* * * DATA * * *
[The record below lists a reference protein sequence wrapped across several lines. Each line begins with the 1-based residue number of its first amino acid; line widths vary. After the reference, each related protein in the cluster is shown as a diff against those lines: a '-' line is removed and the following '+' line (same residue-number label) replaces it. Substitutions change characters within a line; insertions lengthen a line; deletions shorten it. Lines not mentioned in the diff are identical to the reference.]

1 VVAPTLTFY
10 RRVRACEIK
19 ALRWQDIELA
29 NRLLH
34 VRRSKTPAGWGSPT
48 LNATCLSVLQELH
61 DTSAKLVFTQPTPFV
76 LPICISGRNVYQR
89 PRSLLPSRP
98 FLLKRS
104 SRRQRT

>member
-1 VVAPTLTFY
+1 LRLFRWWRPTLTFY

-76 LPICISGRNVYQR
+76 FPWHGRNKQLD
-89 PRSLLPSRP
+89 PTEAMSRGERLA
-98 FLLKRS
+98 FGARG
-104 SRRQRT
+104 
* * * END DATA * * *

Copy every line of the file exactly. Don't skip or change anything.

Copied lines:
[The record below lists a reference protein sequence wrapped across several lines. Each line begins with the 1-based residue number of its first amino acid; line widths vary. After the reference, each related protein in the cluster is shown as a diff against those lines: a '-' line is removed and the following '+' line (same residue-number label) replaces it. Substitutions change characters within a line; insertions lengthen a line; deletions shorten it. Lines not mentioned in the diff are identical to the reference.]

1 VVAPTLTFY
10 RRVRACEIK
19 ALRWQDIELA
29 NRLLH
34 VRRSKTPAGWGSPT
48 LNATCLSVLQELH
61 DTSAKLVFTQPTPFV
76 LPICISGRNVYQR
89 PRSLLPSRP
98 FLLKRS
104 SRRQRT

>member
-1 VVAPTLTFY
+1 LRLFRWWRPTLTFY

-76 LPICISGRNVYQR
+76 FPWHGRNKQLD
-89 PRSLLPSRP
+89 PTEAMSRGERLA
-98 FLLKRS
+98 FGARG
-104 SRRQRT
+104 